Which school do you want to support?
Leadership does not always spring to mind as a key element of the learning environment of a school. It should.
For schools to work well, a lot of things have to work well at the same time. The job of a school principal is to take all of the frenzy of a school and align it with purpose. Even under the best of circumstances, it's a difficult job. In a mid-sized school, the principal is an executive leader responsible for some 600 students, thirty educators and a similar number of other staff. Principals are instructional leaders, and their central job is to support effective teaching and learning.
But principals cannot focus on instruction alone. Principals bear responsibility for a school's safety and the health of students and employees. They juggle relationships with school district staff, parents, foundations, politicians, police, cranky neighbors, community leaders and leaders in other schools. They handle disputes, scrapes and scuffles. They usually don't handle payroll or have control of much of a budget, but that means they have to be good at getting what they need from the district.
All while conveying a loving openness, a keen focus on student learning, and unflappable capacity to calm folks down when things aren't going the way they want.
In 2018, a team of researchers with the Leadership Policy Institute (LPI) conducted a deep study of educational leadership in California as part of the Getting Down to Facts II project (GDTFII). The study focused on success — it examined the leadership conditions associated with successful schools and school districts.
This is very bad news for California, because it is uncommonly difficult to recruit principals in this state.
In California, principals face bigger challenges than school leaders in most states, and they must face those challenges with less help. California ranks well below other states in the number of students per administrator. (See chart below.) These administrators, in turn, oversee teachers with some of America's largest class sizes.
It is uncommonly difficult to recruit principals in California.
What does it mean to have fewer administrators in a school? As a practical matter, principals in California must do their job with one fewer leader in the office to make the school work. The school district cannot fill the gap, either — districts in California have about half as many administrators as is typical in other states. To top it off, California’s relatively high salaries for teachers are not matched with similarly high salaries for principals, though the math of the pension system helps draw teachers toward school leadership in their final years. To recap: Leading a school is significantly harder in California than in other states, and it pays less, but the retirement benefits can help.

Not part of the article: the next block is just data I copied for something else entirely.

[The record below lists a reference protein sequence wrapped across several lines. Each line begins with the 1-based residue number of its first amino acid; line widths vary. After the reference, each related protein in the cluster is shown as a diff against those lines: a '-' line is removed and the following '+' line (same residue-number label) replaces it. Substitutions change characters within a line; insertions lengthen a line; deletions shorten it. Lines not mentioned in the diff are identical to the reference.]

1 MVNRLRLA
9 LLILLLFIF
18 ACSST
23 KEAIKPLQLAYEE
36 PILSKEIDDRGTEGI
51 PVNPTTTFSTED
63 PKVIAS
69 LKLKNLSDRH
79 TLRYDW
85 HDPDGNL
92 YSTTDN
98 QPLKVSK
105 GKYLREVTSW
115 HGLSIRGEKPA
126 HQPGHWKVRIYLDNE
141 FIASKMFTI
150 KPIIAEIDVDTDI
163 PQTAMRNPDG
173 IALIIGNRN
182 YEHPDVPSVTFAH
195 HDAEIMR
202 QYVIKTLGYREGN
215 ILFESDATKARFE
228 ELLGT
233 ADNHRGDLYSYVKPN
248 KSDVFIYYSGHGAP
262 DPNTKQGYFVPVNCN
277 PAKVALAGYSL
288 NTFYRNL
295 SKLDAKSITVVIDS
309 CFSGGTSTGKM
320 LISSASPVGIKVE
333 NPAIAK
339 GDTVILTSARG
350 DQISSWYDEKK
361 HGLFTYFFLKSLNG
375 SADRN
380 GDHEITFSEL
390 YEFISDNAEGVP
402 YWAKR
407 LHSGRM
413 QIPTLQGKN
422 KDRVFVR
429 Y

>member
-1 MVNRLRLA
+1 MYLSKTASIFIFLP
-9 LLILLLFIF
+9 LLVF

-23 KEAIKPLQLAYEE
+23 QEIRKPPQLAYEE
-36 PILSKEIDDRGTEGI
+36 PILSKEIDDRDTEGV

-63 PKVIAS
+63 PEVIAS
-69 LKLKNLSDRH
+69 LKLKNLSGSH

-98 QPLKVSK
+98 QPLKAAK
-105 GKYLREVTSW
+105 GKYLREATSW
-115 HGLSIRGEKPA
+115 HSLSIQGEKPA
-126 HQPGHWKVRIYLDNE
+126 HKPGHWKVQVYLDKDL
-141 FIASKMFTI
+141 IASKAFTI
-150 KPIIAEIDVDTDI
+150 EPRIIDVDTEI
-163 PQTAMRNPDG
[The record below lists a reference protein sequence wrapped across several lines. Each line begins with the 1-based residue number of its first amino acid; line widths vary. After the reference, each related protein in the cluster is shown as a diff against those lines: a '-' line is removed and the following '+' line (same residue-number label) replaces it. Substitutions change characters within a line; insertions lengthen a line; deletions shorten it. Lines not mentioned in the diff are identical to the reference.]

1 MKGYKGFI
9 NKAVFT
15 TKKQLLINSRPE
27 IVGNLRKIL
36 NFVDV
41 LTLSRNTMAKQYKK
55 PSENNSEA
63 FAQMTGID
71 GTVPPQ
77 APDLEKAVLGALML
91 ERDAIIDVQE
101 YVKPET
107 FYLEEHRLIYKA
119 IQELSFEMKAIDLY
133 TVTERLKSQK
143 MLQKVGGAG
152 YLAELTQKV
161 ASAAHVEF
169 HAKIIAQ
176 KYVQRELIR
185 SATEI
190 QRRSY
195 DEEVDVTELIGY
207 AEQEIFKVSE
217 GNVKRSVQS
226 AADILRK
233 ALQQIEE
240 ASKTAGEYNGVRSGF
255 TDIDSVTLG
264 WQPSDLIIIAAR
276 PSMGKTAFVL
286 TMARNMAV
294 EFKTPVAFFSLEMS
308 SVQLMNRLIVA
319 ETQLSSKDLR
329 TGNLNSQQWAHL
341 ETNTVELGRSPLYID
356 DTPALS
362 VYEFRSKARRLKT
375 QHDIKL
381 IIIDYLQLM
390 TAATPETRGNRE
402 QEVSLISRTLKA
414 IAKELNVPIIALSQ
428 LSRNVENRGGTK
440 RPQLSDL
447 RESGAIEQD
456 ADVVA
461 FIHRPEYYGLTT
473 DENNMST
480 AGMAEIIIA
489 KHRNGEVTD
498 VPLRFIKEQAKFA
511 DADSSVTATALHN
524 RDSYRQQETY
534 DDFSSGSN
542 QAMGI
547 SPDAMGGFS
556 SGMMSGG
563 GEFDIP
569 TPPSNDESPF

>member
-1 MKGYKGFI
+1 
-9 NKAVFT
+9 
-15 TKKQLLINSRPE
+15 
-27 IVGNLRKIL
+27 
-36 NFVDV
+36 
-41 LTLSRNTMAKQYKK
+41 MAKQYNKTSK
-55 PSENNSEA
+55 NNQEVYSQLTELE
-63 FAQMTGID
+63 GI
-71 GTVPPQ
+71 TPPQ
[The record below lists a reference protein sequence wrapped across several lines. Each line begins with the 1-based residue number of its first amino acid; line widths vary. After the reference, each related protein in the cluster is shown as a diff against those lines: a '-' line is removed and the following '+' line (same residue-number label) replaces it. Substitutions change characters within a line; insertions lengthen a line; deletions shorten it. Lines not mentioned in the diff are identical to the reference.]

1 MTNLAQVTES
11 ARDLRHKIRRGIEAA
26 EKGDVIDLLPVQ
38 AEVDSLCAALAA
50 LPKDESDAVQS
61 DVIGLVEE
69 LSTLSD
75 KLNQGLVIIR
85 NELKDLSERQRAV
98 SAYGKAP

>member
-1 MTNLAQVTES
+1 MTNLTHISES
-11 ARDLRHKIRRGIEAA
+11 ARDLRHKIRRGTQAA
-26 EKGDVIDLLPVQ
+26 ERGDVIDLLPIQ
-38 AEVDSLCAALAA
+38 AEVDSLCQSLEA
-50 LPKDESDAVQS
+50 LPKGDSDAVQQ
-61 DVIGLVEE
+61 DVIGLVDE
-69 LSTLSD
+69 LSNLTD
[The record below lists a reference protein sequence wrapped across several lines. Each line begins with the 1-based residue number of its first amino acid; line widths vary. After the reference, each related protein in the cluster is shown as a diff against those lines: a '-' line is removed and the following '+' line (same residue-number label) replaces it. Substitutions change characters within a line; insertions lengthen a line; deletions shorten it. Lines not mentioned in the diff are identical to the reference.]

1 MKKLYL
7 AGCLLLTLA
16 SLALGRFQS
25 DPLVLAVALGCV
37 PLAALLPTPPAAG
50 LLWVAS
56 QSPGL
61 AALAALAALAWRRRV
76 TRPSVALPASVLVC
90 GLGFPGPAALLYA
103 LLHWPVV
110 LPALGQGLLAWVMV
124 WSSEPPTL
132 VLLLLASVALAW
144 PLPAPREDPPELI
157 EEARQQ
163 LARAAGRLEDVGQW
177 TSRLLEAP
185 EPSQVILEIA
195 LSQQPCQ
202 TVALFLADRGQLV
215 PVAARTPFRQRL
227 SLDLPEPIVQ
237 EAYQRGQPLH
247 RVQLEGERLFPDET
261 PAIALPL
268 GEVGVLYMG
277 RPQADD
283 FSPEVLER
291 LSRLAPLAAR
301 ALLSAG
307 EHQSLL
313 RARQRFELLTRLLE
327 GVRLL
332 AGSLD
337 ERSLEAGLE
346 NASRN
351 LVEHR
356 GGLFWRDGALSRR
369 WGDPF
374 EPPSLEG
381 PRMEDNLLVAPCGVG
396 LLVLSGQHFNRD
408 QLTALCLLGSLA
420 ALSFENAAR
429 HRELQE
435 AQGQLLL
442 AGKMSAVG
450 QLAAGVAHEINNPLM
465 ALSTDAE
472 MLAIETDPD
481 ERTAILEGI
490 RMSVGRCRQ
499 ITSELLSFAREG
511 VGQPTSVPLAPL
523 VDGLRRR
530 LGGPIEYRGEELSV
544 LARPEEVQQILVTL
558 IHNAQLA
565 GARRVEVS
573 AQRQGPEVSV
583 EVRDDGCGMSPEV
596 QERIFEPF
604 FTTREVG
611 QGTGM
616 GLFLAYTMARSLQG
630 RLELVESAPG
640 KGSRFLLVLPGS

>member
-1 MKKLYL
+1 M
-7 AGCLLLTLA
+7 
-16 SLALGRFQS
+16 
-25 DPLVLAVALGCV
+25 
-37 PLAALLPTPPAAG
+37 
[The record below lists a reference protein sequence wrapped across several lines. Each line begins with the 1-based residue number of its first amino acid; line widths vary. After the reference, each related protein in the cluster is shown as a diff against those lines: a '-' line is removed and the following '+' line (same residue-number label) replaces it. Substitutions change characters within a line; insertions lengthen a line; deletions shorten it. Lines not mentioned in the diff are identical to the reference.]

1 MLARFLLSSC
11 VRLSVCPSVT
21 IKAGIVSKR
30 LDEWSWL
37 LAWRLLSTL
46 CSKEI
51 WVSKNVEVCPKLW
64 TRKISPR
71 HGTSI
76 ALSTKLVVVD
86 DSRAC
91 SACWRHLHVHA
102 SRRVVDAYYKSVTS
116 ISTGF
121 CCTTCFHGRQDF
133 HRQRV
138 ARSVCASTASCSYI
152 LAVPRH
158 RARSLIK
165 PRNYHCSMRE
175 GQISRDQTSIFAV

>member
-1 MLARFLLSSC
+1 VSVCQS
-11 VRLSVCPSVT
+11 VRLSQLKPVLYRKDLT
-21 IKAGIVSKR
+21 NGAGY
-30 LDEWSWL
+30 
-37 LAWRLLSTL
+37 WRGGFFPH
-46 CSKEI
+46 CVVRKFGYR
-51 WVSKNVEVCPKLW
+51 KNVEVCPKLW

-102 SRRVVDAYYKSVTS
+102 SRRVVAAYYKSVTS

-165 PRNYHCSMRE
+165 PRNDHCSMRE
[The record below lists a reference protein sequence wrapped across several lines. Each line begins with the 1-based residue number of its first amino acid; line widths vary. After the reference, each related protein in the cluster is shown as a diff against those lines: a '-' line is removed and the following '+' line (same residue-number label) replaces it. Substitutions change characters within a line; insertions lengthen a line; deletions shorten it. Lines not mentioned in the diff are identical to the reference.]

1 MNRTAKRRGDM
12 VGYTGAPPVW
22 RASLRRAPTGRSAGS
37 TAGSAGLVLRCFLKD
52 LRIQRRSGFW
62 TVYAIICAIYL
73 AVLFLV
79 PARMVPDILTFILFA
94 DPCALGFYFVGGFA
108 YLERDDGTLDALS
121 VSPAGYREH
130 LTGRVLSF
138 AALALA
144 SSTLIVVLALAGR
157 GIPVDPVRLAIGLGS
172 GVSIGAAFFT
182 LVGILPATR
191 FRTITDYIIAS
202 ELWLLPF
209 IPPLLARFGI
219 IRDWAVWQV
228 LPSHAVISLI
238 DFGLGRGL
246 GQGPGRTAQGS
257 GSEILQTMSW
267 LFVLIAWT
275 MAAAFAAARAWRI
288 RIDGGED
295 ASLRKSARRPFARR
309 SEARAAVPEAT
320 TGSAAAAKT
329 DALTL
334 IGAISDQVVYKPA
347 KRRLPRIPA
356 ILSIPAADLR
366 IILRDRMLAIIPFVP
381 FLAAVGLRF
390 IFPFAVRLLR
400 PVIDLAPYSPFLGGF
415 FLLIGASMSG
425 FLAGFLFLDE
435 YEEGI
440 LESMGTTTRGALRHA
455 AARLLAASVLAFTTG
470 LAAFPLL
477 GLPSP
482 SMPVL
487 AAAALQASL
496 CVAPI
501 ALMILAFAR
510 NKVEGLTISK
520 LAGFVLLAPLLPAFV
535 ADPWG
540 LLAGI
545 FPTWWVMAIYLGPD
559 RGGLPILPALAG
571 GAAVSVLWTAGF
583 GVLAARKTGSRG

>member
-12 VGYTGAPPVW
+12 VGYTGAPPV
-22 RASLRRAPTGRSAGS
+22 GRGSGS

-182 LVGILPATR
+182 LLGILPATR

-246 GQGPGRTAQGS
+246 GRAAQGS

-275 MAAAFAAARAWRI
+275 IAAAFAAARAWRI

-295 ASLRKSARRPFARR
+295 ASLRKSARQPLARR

Plenty of people have the necessary credentials to be principals in California, but the LPI study points to a harder problem: There's a shortage of people who want the job. Principal turnover in schools is very common — four years at a school is typical — and very distruptive. The LPI study found that student achievement tends to fall after a principal leaves a school, and it can take 5 years after a new principal is hired to fully rebound. The harm is particularly great in high-poverty, low-achieving schools.
To support schools in disarray, district superintendents know they need effective principals. Hmmm… where can they find them?
The quickest solution is to recruit talent from other districts. According to the LPI study, "Principals have become more mobile in the last decade. In 2004–05, the typical California principal had been the principal at their current school for almost 10 years, compared to only 4 years in 2016–17."
Poaching makes sense as a hiring strategy, but it's a zero-sum game. It contributes to the churn in the system and tends to put less-well-off districts at a disadvantage because they tend to pay less.
To address the chronic shortage of effective school leaders, the LPI study recommended that the state develop a new pipeline of principal leadership programs, taking inspiration from programs in Tennessee and Chicago as well as from the California-based Aspiring Principals program.
Some nonprofit organizations have brought resources to the challenge, recruiting principals from unconventional pools of talent. The Broad Residency emphasizes recruitment and training of school district leadership. New Leaders recruits and trains teacher leaders and principals.
In the best cases, school leaders remain in place for many years, growing more effective with time, experience, and deep relationships with faculty and community. To help principals develop "in place," the LPI research suggests that districts set aside funds annually to provide principals with ongoing training, coaching, and support. Does investing in training for principals make a difference in student learning? According to the report, the benefits are real and measurable: "One effective professional learning program estimated that the $4,000-per-candidate cost of the program equated to approximately $117 per additional student achieving proficiency."
If your school is looking to hire a new principal and you have been included in the search process, GreatSchools offers a list of interview questions to ask. The toughest type of questions, and sometimes most revealing, are simulation interviews in which you ask a candidate to play-act how they would handle a difficult leadership scenario.
While the most important elements of a work environment are human factors such as leadership, the more mundane physical considerations can also make a difference. The next lesson will explore these considerations.
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